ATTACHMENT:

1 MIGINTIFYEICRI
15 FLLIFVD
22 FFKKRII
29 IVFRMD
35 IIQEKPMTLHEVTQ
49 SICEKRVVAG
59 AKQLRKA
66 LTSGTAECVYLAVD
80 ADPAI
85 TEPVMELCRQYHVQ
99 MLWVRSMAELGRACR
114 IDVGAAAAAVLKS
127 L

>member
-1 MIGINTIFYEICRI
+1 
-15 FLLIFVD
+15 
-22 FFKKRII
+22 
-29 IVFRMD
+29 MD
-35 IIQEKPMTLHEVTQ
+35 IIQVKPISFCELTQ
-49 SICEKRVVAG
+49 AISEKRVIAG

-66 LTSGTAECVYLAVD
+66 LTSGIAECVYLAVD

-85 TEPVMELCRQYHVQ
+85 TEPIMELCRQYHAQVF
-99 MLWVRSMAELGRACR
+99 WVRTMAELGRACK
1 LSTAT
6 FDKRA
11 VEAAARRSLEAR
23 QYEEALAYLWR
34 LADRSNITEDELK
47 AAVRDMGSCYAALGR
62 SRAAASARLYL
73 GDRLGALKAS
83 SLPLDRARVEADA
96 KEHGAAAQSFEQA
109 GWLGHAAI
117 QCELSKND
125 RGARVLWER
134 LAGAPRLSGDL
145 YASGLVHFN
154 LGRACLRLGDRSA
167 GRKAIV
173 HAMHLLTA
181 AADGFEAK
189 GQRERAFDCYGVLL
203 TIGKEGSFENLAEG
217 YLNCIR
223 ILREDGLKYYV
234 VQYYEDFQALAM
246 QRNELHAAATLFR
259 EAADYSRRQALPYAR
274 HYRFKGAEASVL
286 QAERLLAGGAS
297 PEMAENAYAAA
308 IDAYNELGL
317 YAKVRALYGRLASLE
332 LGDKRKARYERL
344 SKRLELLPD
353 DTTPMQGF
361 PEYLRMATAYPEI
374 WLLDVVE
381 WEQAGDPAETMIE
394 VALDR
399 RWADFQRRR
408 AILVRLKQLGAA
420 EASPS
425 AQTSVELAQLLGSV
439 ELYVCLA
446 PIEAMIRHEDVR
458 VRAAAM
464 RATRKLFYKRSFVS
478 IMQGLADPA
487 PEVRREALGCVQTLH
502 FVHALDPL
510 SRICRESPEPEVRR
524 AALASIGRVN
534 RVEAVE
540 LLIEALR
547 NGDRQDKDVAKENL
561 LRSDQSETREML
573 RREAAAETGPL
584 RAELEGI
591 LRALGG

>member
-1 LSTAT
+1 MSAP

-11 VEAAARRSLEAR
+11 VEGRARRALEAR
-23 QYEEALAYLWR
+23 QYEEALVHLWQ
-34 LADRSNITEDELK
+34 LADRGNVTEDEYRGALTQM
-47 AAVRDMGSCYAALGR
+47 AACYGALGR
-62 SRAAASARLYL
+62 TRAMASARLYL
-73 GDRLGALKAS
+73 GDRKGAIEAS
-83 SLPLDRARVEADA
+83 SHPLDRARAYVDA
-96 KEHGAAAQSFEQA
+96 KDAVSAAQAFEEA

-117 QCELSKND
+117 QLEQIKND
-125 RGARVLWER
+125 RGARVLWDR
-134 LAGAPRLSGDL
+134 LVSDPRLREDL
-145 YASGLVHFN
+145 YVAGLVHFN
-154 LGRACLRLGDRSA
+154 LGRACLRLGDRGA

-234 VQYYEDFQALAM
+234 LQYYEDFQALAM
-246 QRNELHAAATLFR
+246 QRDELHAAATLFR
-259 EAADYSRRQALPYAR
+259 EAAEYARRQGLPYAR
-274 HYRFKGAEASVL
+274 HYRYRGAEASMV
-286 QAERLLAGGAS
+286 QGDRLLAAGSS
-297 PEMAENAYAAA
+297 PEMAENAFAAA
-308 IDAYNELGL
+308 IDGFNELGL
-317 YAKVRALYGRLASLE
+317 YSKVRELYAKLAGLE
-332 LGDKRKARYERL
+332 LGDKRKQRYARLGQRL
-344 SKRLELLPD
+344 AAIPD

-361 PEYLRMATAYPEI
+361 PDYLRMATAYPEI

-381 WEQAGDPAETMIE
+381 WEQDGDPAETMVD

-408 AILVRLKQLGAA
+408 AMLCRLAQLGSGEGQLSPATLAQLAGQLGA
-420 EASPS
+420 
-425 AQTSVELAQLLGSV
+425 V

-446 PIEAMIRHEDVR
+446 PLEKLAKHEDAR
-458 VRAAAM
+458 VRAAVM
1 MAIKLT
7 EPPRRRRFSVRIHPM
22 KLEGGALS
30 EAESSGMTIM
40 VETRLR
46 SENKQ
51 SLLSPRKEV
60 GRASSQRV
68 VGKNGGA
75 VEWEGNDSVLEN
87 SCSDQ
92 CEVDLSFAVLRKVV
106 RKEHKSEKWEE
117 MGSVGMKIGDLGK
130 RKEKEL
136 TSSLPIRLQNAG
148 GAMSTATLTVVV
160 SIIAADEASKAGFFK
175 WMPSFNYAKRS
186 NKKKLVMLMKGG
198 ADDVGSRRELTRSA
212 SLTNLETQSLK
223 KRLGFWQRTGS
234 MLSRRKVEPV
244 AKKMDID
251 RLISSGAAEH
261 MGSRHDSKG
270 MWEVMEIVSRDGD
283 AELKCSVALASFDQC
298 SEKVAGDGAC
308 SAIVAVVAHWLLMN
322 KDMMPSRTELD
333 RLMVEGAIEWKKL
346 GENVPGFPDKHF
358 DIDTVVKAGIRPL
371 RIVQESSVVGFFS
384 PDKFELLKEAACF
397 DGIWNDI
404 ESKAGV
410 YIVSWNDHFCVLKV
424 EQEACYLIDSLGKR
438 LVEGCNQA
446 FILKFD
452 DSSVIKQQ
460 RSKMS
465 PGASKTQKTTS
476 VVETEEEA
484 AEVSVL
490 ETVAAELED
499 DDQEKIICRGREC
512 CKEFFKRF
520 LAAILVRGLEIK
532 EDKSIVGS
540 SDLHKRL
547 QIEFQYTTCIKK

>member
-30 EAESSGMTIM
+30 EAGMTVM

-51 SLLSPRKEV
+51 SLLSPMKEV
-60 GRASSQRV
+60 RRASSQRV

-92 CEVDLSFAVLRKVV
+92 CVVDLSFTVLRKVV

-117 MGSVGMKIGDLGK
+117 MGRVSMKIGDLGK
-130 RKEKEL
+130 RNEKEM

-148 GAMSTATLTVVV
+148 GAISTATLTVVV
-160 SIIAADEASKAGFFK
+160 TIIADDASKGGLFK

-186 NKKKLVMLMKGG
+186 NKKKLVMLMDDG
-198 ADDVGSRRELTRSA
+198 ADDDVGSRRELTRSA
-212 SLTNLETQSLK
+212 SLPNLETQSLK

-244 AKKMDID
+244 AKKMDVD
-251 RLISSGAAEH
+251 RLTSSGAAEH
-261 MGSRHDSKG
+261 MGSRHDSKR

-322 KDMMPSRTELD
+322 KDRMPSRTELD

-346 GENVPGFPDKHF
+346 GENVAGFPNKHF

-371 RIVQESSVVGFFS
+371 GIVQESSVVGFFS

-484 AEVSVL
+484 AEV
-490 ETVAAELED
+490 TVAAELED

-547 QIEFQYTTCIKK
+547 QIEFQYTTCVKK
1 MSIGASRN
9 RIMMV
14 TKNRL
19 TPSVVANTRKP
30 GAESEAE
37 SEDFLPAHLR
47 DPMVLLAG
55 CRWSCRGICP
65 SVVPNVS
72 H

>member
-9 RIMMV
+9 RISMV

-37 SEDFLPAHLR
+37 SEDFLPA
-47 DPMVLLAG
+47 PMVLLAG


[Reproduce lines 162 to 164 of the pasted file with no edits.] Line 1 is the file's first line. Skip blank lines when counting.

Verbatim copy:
68 VGKNGGA
75 VEWEGNDSVLEN
87 SCSDQ